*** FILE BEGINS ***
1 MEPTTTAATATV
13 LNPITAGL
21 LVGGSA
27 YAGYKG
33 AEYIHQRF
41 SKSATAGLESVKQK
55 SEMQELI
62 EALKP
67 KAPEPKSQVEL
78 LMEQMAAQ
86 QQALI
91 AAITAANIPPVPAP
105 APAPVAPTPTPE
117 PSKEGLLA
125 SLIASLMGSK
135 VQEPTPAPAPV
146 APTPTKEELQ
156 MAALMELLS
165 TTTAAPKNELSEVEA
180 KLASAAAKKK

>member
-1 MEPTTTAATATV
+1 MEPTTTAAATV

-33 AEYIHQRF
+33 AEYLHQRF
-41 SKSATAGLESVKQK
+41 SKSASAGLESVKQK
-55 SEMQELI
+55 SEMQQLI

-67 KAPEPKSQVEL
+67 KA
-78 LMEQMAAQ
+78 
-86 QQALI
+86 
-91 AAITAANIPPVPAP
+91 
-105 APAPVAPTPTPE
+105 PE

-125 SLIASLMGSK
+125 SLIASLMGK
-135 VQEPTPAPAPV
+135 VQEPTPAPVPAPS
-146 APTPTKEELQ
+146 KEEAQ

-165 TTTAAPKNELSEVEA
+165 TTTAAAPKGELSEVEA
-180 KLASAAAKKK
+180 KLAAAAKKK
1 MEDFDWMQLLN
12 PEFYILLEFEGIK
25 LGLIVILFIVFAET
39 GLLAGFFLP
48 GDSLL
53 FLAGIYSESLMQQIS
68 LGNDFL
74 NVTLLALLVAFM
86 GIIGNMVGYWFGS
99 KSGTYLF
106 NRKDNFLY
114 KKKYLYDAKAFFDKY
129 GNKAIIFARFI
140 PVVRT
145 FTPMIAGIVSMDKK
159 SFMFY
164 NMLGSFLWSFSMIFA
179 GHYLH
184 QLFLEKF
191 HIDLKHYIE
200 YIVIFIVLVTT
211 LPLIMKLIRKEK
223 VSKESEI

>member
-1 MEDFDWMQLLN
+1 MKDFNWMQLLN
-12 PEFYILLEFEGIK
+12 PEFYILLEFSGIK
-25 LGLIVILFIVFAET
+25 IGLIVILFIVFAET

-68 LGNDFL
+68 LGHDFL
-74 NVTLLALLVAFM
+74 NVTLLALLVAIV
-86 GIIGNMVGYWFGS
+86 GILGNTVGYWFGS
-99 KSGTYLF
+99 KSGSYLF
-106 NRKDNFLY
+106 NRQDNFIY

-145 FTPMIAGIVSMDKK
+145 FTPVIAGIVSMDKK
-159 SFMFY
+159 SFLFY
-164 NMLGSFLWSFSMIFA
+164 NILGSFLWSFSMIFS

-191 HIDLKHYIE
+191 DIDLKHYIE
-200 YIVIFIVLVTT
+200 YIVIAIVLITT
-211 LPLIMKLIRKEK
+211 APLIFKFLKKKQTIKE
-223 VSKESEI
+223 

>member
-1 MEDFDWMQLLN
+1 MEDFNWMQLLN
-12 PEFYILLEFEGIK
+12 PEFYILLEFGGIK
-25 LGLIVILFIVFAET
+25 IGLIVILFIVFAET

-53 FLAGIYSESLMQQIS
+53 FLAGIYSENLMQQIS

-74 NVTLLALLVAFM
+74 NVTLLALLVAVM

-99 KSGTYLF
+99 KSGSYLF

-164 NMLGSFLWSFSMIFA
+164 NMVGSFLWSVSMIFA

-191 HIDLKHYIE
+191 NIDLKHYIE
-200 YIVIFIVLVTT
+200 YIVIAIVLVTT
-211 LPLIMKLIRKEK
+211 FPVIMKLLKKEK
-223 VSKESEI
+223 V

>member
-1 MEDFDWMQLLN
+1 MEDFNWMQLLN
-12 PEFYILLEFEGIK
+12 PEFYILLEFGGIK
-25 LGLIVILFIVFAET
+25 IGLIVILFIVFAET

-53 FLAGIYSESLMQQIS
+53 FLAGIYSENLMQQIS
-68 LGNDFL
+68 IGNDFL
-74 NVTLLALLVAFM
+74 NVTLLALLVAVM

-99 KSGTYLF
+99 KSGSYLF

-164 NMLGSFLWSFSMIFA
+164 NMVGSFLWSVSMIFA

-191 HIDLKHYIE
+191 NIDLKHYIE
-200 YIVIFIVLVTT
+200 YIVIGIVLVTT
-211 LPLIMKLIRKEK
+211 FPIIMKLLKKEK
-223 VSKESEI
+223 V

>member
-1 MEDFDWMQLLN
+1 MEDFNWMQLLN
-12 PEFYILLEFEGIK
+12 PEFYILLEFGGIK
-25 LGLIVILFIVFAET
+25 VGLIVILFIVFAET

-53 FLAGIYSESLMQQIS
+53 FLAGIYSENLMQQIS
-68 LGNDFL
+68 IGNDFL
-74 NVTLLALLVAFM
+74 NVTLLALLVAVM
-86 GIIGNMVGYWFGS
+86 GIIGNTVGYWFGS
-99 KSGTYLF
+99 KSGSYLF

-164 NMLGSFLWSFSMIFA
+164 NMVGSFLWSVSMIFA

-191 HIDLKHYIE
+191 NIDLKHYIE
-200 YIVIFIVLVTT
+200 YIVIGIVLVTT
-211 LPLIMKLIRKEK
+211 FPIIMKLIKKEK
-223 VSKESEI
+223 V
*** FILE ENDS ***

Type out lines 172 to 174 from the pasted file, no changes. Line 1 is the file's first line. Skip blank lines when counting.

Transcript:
+191 NIDLKHYIE
-200 YIVIFIVLVTT
+200 YIVIGIVLVTT